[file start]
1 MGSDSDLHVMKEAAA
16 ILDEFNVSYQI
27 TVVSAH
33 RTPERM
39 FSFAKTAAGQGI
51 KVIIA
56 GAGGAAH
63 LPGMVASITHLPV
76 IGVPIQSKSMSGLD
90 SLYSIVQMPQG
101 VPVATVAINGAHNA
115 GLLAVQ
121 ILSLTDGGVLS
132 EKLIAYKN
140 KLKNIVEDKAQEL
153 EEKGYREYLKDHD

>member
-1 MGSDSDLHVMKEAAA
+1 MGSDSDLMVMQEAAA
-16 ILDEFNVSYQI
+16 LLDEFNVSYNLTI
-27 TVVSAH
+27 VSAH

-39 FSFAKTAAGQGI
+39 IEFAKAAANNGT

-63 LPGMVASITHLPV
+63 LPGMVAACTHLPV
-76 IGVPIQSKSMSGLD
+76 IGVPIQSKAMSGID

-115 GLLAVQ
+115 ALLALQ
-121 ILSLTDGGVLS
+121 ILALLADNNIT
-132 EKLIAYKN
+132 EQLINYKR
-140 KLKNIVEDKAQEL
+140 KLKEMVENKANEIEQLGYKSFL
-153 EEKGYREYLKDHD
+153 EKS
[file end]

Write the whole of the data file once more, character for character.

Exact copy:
1 MGSDSDLHVMKEAAA
16 ILDEFNVSYQI
27 TVVSAH
33 RTPERM
39 FSFAKTAAGQGI
51 KVIIA
56 GAGGAAH
63 LPGMVASITHLPV
76 IGVPIQSKSMSGLD
90 SLYSIVQMPQG
101 VPVATVAINGAHNA
115 GLLAVQ
121 ILSLTDGGVLS
132 EKLIAYKN
140 KLKNIVEDKAQEL
153 EEKGYREYLKDHD

>member
-1 MGSDSDLHVMKEAAA
+1 MGSDSDLMVMQEAAA
-16 ILDEFNVSYQI
+16 LLDEFNVSYNLTI
-27 TVVSAH
+27 VSAH

-39 FSFAKTAAGQGI
+39 IEFAKAAANNGT

-63 LPGMVASITHLPV
+63 LPGMVAACTHLPV
-76 IGVPIQSKSMSGLD
+76 IGVPIQSKAMSGID

-115 GLLAVQ
+115 ALLALQ
-121 ILSLTDGGVLS
+121 ILALLADNNIT
-132 EKLIAYKN
+132 EQLINYKR
-140 KLKNIVEDKAQEL
+140 KLKEMVENKANEIEQLGYKSFL
-153 EEKGYREYLKDHD
+153 EKS